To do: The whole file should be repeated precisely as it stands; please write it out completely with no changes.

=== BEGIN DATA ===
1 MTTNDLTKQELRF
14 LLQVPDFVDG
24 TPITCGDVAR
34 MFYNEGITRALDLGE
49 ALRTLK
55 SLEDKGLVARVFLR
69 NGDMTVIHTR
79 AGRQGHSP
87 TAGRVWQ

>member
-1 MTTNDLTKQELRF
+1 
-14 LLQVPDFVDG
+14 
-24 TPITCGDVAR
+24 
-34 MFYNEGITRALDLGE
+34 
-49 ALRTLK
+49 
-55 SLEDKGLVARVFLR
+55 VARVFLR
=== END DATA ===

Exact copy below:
1 MTTNDLTKQELRF
14 LLQVPDFVDG
24 TPITCGDVAR
34 MFYNEGITRALDLGE
49 ALRTLK
55 SLEDKGLVARVFLR
69 NGDMTVIHTR
79 AGRQGHSP
87 TAGRVWQ

>member
-1 MTTNDLTKQELRF
+1 
-14 LLQVPDFVDG
+14 
-24 TPITCGDVAR
+24 
-34 MFYNEGITRALDLGE
+34 
-49 ALRTLK
+49 
-55 SLEDKGLVARVFLR
+55 VARVFLR